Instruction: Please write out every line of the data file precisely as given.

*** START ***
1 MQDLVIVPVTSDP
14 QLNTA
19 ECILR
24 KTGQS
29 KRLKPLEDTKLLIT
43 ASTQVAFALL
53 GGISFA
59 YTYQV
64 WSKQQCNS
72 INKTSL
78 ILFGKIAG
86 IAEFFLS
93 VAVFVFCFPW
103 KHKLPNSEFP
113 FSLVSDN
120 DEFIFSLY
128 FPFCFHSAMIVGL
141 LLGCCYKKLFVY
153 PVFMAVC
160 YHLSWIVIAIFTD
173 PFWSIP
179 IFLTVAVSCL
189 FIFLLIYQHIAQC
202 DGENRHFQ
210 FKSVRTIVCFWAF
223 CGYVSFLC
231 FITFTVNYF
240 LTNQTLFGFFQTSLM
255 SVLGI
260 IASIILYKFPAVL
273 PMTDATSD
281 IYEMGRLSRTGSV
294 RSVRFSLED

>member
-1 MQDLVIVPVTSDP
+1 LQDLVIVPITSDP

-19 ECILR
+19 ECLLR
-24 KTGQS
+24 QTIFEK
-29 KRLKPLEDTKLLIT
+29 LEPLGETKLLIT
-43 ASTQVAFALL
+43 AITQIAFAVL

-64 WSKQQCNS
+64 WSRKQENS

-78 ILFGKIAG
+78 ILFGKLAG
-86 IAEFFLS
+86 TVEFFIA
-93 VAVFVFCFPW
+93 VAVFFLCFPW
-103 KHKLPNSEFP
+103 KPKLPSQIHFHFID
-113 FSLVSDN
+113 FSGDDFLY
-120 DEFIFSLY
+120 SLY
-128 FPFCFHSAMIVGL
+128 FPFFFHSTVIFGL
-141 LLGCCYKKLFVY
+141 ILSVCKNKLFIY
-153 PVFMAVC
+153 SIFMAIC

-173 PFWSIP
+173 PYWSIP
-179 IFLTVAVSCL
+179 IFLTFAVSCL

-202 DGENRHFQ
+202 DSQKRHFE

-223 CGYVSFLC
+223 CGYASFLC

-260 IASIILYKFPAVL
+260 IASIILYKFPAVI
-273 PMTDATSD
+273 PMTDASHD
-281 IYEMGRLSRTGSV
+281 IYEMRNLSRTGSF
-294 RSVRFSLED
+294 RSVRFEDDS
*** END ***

1 MQDLVIVPVTSDP
14 QLNTA
19 ECILR
24 KTGQS
29 KRLKPLEDTKLLIT
43 ASTQVAFALL
53 GGISFA
59 YTYQV
64 WSKQQCNS
72 INKTSL
78 ILFGKIAG
86 IAEFFLS
93 VAVFVFCFPW
103 KHKLPNSEFP
113 FSLVSDN
120 DEFIFSLY
128 FPFCFHSAMIVGL
141 LLGCCYKKLFVY
153 PVFMAVC
160 YHLSWIVIAIFTD
173 PFWSIP
179 IFLTVAVSCL
189 FIFLLIYQHIAQC
202 DGENRHFQ
210 FKSVRTIVCFWAF
223 CGYVSFLC
231 FITFTVNYF
240 LTNQTLFGFFQTSLM
255 SVLGI
260 IASIILYKFPAVL
273 PMTDATSD
281 IYEMGRLSRTGSV
294 RSVRFSLED

>member
-1 MQDLVIVPVTSDP
+1 LQDLVIVPITSDP

-19 ECILR
+19 ECLLR
-24 KTGQS
+24 QTIFEK
-29 KRLKPLEDTKLLIT
+29 LEPLGETKLLIT
-43 ASTQVAFALL
+43 AITQIAFAVL

-64 WSKQQCNS
+64 WSRKQENS

-78 ILFGKIAG
+78 ILFGKLAG
-86 IAEFFLS
+86 TVEFFIA
-93 VAVFVFCFPW
+93 VAVFFLCFPW
-103 KHKLPNSEFP
+103 KPKLPSQIHFHFID
-113 FSLVSDN
+113 FSGDDFLY
-120 DEFIFSLY
+120 SLY
-128 FPFCFHSAMIVGL
+128 FPFFFHSTVIFGL
-141 LLGCCYKKLFVY
+141 ILSVCKNKLFIY
-153 PVFMAVC
+153 SIFMAIC

-173 PFWSIP
+173 PYWSIP
-179 IFLTVAVSCL
+179 IFLTFAVSCL

-202 DGENRHFQ
+202 DSQKRHFE

-223 CGYVSFLC
+223 CGYASFLC

-260 IASIILYKFPAVL
+260 IASIILYKFPAVI
-273 PMTDATSD
+273 PMTDASHD
-281 IYEMGRLSRTGSV
+281 IYEMRNLSRTGSF
-294 RSVRFSLED
+294 RSVRFEDDS